The Pentagon today released the names of the 30 U.S. service personnel killed Aug. 6 when a CH-47 Chinook helicopter was shot down in Afghanistan, including 17 Navy SEAL commandos from one of the military’s most elite counterterrorism units.
The Pentagon declined to publicly identify the SEAL unit -- the Naval Special Warfare Development Group, or Devgru, based in Dam Neck, Virginia. It is the same unit that carried out the lethal raid against Osama bin Laden in May.
After the Aug. 6 crash, U.S. officials confirmed without attribution that most of the SEALs who were killed were from that unit, adding that they were not among the SEALs who took part in the bin Laden raid. Today, the Pentagon described the SEALs who were killed in the crash as “assigned to an East Coast-based Naval Special Warfare unit.”
Marine Colonel Dave Lapan, a Pentagon spokesman, said the decision not to publish the unit’s name was a Navy call. “We publish what the services give us to publish. It’s their decision,” he said. A Navy spokesman, Commander Danny Hernandez, had no immediate comment on why the unit was not identified.
The Navy has used the name of the unit in previous service press releases, including one updated June 30 -- an official biography of a former Devgru commander, Rear Admiral Edward G. Winters III.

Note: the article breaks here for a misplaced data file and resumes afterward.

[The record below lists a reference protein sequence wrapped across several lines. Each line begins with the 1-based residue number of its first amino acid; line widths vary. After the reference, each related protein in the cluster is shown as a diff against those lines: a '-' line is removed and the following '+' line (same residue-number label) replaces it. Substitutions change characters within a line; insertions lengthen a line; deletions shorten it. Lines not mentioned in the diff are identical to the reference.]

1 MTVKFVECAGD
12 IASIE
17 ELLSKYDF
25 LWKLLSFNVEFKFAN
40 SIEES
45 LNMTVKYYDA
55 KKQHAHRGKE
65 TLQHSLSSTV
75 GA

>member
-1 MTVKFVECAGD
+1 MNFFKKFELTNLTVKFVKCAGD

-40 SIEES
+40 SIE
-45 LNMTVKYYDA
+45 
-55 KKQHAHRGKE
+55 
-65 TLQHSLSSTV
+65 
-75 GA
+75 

Winters, the biography said, took command of the unit in August 2003 and was deployed four additional times with a joint task force to Afghanistan.
The unit is also listed on the fact sheet that the service issued to commemorate the posthumous Medal of Honor awarded in 2007 to Navy Lieutenant Michael Murphy, a SEAL who was not a member of Devgru. The unit is listed as one of two “major component commands” of the Naval Special Warfare Command.
The Navy and the Pentagon on at least two occasions have listed the unit in releases that identified SEALs killed in action, including two on Sept. 13, 2008, and a Navy summary story published April 2.
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